Magazine Cover - Classic Cars For Sale - 1000s of Classic Car Reviews, How To Service & Maintenance Guides

Volvo P1800

Volvo P1800 Published: 3rd Apr 2020 - 0 Comments - Be the first, contribute now!

Volvo P1800
Volvo P1800
Volvo P1800
Volvo P1800
Volvo P1800
Volvo P1800
Magazine Subscription
The latest issue of Classic Cars For Sale is on sale now - Pick up your copy from all good newsagents including WHSmith or click here to subscribe now

Subscribe to Classic Motoring Magazine and save over 20%

Subscribe NOW

Available at all good newsagents including WHSmith

Why not own a...? Volvo P1800

Best known for its leading role in The Saint, this classy coupé made Volvo a household name outside Sweden and it’s one of the most recognisable classics on the block. Yet despite those unmistakable looks these prestigious Volvos are as simple to run as an MGB GT and as robust.

Model choice

The P1800 was in production for little more than a decade and – ES sports hatch excepted – changed very little, meaning you can, and should, concentrate more on the condition rather than its year or spec. Midlandsbased Jensen assembled the fi rst cars, with the bodyshells being produced by Pressed Steel in Scotland. Build quality of them – that cost nearly as much as a Jaguar E-type – was said to be dire, so they weren’t easy to sell at any price.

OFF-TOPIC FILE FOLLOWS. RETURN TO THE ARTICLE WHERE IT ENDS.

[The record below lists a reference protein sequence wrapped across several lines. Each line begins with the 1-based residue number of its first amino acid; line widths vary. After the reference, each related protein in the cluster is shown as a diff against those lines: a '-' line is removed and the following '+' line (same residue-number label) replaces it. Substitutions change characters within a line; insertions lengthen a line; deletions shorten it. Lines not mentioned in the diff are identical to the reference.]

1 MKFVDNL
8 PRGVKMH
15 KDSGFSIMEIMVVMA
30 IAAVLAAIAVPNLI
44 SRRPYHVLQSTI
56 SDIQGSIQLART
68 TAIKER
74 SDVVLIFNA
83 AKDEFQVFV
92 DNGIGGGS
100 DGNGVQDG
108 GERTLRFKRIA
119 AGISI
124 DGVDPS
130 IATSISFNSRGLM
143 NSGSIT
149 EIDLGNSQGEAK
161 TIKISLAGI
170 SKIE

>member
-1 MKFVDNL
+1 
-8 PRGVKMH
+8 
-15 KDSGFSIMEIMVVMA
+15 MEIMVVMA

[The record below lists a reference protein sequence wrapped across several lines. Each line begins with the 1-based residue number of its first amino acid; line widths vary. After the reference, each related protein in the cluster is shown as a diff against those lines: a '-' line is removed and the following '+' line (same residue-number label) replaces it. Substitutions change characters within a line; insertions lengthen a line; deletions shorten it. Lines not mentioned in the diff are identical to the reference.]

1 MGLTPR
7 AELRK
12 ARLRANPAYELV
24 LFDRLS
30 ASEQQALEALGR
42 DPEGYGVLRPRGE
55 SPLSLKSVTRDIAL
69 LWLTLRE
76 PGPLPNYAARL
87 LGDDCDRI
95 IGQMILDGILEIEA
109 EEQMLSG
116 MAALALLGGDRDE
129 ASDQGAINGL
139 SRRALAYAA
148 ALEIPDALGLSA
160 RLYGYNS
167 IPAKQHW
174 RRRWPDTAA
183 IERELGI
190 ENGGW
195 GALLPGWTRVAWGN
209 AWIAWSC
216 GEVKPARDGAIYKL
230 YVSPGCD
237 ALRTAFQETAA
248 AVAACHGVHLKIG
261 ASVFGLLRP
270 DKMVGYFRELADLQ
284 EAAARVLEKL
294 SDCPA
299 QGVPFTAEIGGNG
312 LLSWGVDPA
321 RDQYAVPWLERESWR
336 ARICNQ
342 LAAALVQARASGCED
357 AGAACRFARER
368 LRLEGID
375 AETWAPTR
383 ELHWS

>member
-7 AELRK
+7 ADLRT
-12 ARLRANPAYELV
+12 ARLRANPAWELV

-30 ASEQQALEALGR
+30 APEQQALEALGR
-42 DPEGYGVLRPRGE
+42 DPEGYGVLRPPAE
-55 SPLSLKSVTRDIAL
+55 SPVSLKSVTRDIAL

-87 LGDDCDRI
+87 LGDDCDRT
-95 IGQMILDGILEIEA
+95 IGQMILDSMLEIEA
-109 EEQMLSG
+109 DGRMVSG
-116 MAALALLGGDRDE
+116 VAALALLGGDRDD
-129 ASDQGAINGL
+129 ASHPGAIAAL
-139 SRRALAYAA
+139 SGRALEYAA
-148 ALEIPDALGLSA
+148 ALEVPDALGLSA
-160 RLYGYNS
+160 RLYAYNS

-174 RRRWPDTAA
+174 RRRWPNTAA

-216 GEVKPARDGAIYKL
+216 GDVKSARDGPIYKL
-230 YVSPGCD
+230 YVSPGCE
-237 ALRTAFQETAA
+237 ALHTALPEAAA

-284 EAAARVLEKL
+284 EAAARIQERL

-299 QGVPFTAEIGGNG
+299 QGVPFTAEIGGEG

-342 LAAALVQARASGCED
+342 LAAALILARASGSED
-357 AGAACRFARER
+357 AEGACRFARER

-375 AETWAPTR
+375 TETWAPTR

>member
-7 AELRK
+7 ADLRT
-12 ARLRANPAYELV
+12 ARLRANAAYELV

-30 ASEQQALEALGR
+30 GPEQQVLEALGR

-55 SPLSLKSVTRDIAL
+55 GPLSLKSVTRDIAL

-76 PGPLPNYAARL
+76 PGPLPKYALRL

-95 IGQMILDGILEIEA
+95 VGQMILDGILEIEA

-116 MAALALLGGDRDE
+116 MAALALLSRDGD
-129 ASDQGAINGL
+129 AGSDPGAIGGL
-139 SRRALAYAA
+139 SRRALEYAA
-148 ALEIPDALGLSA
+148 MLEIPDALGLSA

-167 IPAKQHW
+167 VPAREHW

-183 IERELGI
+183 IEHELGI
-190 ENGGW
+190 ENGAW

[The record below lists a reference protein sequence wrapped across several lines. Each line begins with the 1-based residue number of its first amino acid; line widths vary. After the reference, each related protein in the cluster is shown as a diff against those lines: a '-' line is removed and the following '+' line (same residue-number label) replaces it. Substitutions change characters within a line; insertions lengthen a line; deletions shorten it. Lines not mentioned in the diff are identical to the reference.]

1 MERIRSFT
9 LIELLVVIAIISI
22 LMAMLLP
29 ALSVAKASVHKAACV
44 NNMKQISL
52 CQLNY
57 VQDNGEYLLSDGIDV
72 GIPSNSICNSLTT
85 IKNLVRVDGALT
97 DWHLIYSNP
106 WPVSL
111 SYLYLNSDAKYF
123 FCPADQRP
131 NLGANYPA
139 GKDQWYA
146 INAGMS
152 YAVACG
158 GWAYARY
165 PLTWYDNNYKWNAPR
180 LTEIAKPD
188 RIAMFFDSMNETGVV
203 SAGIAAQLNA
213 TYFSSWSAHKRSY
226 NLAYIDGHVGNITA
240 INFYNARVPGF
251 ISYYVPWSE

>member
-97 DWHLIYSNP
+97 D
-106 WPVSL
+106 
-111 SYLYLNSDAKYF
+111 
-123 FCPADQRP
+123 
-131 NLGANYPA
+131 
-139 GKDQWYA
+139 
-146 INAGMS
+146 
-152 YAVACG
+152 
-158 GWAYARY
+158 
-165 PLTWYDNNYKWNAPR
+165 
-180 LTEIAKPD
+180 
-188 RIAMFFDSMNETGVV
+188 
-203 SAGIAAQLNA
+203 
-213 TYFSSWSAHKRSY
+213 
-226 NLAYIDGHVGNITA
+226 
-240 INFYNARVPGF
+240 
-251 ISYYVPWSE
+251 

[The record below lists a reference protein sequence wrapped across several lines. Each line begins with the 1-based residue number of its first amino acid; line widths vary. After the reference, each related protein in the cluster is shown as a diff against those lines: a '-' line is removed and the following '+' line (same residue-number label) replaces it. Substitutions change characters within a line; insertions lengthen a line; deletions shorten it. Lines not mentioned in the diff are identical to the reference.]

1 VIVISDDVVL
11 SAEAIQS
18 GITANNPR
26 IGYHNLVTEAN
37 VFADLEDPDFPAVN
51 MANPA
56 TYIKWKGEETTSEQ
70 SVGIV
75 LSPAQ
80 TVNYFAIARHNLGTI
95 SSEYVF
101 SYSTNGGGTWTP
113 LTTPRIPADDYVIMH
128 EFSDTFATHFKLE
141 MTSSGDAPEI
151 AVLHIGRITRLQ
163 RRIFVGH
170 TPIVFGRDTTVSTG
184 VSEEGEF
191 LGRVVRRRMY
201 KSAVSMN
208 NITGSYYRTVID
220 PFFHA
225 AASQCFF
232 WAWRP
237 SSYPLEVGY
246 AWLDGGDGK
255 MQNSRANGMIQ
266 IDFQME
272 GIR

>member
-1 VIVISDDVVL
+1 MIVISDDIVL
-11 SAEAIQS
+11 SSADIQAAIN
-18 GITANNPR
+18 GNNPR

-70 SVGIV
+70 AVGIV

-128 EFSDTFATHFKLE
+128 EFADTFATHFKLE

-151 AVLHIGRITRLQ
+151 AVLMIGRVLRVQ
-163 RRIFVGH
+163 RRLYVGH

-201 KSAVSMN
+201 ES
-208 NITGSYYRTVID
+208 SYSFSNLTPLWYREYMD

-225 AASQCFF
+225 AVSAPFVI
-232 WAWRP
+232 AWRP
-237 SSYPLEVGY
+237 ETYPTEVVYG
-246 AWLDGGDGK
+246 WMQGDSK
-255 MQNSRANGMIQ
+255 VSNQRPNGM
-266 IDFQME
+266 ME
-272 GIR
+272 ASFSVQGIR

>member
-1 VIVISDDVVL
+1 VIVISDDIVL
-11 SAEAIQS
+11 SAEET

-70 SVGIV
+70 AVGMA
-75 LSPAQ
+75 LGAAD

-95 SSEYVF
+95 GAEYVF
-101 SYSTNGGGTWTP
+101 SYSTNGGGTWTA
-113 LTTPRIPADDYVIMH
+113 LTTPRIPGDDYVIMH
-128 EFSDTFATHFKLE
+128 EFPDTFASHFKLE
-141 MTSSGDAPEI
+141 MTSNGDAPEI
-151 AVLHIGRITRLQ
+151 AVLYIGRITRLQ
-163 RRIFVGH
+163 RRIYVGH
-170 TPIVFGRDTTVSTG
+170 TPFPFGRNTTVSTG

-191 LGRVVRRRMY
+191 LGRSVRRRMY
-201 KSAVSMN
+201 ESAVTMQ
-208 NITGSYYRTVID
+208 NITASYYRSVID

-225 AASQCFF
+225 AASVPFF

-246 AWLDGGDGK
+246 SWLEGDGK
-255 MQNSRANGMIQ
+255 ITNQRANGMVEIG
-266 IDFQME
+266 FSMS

As a result, from 1963 Volvo had cut short its contract with Jensen with assembly transferring to Sweden, although the bodies were still UK made The car then became known as the 1800S (for Sweden). However, the Jensen early cars carry a certain cachet, not least because of those ‘cow horn’ front bumpers that were discontinued during the summer of 1964. Apart from a sealed cooling system and minor interior revisions, it wasn’t until ’68, that the fi rst real signifi cant update transpired when the 1780cc ‘B18’ engine was replaced by a 1986cc ‘B20’ version of the same unit. Volvo started to produce the bodyshells itself, as Pressed Steel sold its Linwood factory to the Rootes Group during this year.

The 2-litre engine was given a further lift for the 1970s when Bosch fuel injection replaced the previous twin SU carburettors, but by 1972 the decade old coupé had had its day, with the last one being produced in June of that year.